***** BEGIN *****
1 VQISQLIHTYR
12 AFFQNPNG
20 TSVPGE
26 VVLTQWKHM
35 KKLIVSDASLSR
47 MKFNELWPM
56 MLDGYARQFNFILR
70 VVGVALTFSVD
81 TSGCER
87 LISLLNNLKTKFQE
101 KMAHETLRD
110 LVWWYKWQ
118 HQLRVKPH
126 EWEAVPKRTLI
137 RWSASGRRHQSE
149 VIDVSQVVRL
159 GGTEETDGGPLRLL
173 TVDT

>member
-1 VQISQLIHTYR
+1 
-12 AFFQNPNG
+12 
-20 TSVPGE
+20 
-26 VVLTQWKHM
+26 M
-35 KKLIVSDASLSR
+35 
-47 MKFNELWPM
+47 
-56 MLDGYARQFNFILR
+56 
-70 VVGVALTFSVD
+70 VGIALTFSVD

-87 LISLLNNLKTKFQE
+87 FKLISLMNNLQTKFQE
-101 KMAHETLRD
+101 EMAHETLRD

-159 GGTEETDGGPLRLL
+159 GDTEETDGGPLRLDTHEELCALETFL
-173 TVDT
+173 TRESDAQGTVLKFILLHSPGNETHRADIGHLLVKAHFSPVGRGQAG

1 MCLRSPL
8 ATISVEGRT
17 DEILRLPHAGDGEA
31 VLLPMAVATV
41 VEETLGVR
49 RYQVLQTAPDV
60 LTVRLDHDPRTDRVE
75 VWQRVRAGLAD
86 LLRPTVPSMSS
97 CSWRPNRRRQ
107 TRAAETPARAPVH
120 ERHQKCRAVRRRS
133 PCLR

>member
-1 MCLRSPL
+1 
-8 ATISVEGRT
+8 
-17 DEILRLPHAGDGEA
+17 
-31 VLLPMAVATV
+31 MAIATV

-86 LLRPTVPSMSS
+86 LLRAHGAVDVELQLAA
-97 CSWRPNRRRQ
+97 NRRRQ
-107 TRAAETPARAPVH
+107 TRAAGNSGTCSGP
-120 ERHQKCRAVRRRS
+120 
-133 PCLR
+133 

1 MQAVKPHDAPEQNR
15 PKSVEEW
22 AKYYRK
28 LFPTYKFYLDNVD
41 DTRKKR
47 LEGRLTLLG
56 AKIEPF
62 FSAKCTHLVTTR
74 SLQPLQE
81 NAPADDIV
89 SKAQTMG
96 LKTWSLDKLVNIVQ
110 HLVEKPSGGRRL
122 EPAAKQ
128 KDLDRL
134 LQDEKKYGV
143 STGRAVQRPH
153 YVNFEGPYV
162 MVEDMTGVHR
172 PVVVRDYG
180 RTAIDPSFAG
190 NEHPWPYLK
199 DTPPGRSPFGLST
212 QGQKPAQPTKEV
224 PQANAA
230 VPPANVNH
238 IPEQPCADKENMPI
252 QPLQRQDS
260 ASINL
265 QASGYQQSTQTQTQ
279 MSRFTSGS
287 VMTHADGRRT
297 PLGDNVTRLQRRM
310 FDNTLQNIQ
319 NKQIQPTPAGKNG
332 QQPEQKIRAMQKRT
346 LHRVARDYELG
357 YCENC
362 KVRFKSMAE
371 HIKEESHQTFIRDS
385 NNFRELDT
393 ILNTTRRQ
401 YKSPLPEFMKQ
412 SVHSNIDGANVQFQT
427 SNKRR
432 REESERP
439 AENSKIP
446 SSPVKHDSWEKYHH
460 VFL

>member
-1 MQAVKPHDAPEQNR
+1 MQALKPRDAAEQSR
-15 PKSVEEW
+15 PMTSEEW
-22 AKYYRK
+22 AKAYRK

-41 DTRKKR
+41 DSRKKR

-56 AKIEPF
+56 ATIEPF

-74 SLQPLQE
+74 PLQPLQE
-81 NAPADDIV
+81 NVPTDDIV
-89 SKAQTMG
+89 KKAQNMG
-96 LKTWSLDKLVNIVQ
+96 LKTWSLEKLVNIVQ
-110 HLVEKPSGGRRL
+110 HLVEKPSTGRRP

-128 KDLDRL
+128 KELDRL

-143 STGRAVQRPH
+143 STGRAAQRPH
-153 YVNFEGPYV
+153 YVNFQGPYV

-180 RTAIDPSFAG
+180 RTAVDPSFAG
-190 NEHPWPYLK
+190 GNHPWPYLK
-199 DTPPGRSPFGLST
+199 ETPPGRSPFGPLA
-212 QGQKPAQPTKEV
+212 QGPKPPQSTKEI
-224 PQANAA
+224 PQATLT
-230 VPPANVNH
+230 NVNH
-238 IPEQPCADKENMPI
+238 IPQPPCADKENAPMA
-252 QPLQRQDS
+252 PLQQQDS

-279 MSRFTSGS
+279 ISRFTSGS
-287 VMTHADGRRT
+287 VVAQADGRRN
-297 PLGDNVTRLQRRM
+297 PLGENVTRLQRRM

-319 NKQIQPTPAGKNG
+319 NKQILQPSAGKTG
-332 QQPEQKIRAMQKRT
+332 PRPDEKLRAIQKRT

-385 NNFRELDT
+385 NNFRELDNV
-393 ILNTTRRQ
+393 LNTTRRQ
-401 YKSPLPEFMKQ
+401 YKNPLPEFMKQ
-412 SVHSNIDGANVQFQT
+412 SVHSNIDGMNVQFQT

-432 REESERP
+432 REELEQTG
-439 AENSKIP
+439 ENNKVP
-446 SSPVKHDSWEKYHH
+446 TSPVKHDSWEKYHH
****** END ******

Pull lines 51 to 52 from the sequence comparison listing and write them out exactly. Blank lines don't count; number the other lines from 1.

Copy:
75 VWQRVRAGLAD
86 LLRPTVPSMSS